Last winter, they met at an organic conference in Wisconsin.
By spring, they'd formed a group, Minnesota African Immigrant Farmers Association (MAIFA).
On Sunday, they feasted and danced.
A whirlwind inaugural year for a group of 60-plus farmers dedicated to networking and advocating for African immigrant farmers in Minnesota culminated this weekend in a Maple Grove hotel ballroom, with vats of flat bread, kohlrabi, managu, roasted chicken, colorful attire and plenty of music.
"We are not the big fish with big lands," said Jane Windsperger, a Kenyan immigrant who farms a small acreage near Ogilvie in the woods of central Minnesota. "We are starting, emerging farmers."
Immigrants farming in Minnesota is a storied tradition. The Hmong American Farmers Association owns a spread of small farms on land west of Hwy. 52 in Dakota County. Latino farmers — sometimes after working for larger dairies or livestock processors — are increasingly seeking opportunities at landownership.
And, in keeping with centuries-old traditions in this region, Indigenous people continue to cultivate land and animals for food, particularly in recent years alongside the food sovereignty movement.
Earlier this year, Minnesota Sen. Tina Smith held a roundtable for minority farmers at the Good Acre in Falcon Heights, highlighting the diversity of Minnesota's agricultural scene.
But in the sea of voices, many in the African immigrant community felt their stories — and challenges — could be lost.
"The diversity of people who come from Africa in itself is a good thing," said Vitalis Tita, who grew up farming in Cameroon and now lives in Buffalo, farming in both Montrose and Medina. "But it presents a unique challenge for us."
About 1 in 5 Minnesotans is a person of color. But, according to the latest agricultural census conducted by the U.S. Department of Agriculture, 99% of the state's farmers are white.
MAIFA formed in the spring. Today, the alliance boasts some 60 farmers — possibly more after Sunday's feast. And they have many plans for the year ahead.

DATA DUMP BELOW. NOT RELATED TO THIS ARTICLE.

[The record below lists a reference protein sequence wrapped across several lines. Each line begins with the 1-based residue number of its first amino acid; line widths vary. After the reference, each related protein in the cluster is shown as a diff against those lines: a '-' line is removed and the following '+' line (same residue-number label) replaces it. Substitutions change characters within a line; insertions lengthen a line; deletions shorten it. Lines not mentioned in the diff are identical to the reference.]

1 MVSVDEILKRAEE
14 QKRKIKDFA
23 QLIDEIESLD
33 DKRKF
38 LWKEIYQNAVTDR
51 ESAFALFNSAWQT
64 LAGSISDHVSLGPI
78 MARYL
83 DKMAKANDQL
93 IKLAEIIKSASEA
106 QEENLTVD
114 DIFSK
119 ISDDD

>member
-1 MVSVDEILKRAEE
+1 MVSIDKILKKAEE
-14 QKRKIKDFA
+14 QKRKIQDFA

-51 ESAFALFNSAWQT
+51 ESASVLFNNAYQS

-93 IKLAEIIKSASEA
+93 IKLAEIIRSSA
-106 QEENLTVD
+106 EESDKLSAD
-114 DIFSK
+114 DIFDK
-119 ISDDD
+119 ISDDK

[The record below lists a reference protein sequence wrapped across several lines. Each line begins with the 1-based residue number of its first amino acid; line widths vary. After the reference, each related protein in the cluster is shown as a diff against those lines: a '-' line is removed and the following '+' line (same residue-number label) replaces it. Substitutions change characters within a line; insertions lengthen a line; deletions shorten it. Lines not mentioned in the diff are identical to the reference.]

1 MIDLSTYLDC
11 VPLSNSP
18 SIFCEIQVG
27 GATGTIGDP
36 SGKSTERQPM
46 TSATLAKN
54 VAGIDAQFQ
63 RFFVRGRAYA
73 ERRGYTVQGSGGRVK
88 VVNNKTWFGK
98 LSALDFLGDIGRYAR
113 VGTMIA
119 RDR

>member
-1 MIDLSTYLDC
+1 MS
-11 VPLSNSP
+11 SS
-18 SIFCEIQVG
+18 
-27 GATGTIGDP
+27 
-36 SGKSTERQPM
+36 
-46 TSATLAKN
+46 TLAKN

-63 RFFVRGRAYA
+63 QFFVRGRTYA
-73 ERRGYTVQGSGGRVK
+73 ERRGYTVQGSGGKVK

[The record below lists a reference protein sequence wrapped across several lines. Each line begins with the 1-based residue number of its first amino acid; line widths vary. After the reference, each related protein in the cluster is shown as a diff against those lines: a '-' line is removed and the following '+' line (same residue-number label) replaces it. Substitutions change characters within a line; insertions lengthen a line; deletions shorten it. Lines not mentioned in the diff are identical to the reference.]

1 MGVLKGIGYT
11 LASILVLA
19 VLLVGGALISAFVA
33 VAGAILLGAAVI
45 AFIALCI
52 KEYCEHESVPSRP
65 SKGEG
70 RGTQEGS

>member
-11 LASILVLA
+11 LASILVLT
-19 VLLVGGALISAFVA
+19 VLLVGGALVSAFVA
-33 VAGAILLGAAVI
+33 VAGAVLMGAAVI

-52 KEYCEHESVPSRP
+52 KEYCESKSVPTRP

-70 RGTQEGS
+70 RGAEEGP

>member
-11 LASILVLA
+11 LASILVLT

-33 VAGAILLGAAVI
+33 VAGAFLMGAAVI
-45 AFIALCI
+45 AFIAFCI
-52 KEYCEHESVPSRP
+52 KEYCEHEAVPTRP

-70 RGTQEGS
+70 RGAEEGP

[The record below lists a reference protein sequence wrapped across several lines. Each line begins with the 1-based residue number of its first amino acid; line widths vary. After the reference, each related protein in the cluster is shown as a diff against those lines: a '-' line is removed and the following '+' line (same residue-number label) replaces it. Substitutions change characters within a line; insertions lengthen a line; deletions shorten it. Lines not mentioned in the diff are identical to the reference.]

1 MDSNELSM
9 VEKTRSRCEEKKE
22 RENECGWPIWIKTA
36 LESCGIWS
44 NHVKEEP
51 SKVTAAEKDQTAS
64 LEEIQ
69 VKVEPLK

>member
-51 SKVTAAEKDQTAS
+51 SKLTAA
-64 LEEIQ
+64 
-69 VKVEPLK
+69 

In farming, like many industries, associations lobby for resources. The ongoing negotiations over the federal farm bill reauthorization and recent state funding for new and emerging farming initiatives are just two examples of troves of potential dollars for cash-strapped producers.
Such funding is good, Tita said. But sometimes programs aren't tailored for the smallest farmers. He described one grant for $100,000 that requires a $25,000 contribution from the grantee.
"That's not for us," Tita said. "The wheel has been spinning, but not for people like us."
Agricultural subsidies promote exports or food price stability. But this only benefits farmers who are familiar with grant applications or can navigate government portals. New dollars can buy new equipment, such as high tunnels to grow vegetables, or be used toward a down payment for land.
Those farmers who attended Sunday's feast are hungry for all of the above.
Windsperger, who just harvested her second crop on the Kanabec County farm, was able to secure a cooler to store her veggies earlier this year. She said not only farmers but also representatives from state government and the region's global agribusinesses stopped by on Sunday.
"Even a family from Ogilvie came down," said Windsperger, who described her new friends as surprised when she first began farming in 2021. "Now they are so impressed, [saying] 'Hey, we can eat food from here.'"
Sunday's festival — based on a traditional end-of-harvest celebration in Africa — was meant to be a signal to other African immigrants in Minnesota, encouraging them to pick up farming as they may have farmed in their birth country.
"It doesn't matter where you are coming from. You're coming from Cameroon. I'm coming from Kenya. Some are coming from South Africa," Windsperger said. "Wherever you're coming from, your voice needs to be heard."